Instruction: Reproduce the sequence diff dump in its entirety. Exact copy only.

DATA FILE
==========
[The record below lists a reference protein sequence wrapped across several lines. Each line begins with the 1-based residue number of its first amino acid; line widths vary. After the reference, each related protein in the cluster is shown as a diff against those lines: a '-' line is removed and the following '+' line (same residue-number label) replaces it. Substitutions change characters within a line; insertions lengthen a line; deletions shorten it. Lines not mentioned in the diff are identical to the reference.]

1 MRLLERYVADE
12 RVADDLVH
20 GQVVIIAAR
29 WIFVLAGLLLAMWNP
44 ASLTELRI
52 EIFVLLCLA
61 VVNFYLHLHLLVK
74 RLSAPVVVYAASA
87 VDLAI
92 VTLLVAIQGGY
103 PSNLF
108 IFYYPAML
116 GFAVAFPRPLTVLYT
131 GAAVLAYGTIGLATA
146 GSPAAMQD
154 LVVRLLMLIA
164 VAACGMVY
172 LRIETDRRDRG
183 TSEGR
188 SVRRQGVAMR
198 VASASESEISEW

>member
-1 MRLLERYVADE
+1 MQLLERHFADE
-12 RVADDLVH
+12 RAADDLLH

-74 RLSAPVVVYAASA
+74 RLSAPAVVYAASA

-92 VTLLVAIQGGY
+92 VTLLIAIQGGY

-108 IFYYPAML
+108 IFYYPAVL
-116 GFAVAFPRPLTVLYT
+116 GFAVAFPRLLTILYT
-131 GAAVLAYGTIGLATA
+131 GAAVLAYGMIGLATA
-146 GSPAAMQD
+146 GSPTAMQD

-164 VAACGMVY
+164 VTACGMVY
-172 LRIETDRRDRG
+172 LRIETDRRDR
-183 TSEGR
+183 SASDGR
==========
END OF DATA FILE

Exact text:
[The record below lists a reference protein sequence wrapped across several lines. Each line begins with the 1-based residue number of its first amino acid; line widths vary. After the reference, each related protein in the cluster is shown as a diff against those lines: a '-' line is removed and the following '+' line (same residue-number label) replaces it. Substitutions change characters within a line; insertions lengthen a line; deletions shorten it. Lines not mentioned in the diff are identical to the reference.]

1 MRLLERYVADE
12 RVADDLVH
20 GQVVIIAAR
29 WIFVLAGLLLAMWNP
44 ASLTELRI
52 EIFVLLCLA
61 VVNFYLHLHLLVK
74 RLSAPVVVYAASA
87 VDLAI
92 VTLLVAIQGGY
103 PSNLF
108 IFYYPAML
116 GFAVAFPRPLTVLYT
131 GAAVLAYGTIGLATA
146 GSPAAMQD
154 LVVRLLMLIA
164 VAACGMVY
172 LRIETDRRDRG
183 TSEGR
188 SVRRQGVAMR
198 VASASESEISEW

>member
-1 MRLLERYVADE
+1 MQLLERHFADE
-12 RVADDLVH
+12 RAADDLLH

-74 RLSAPVVVYAASA
+74 RLSAPAVVYAASA

-92 VTLLVAIQGGY
+92 VTLLIAIQGGY

-108 IFYYPAML
+108 IFYYPAVL
-116 GFAVAFPRPLTVLYT
+116 GFAVAFPRLLTILYT
-131 GAAVLAYGTIGLATA
+131 GAAVLAYGMIGLATA
-146 GSPAAMQD
+146 GSPTAMQD

-164 VAACGMVY
+164 VTACGMVY
-172 LRIETDRRDRG
+172 LRIETDRRDR
-183 TSEGR
+183 SASDGR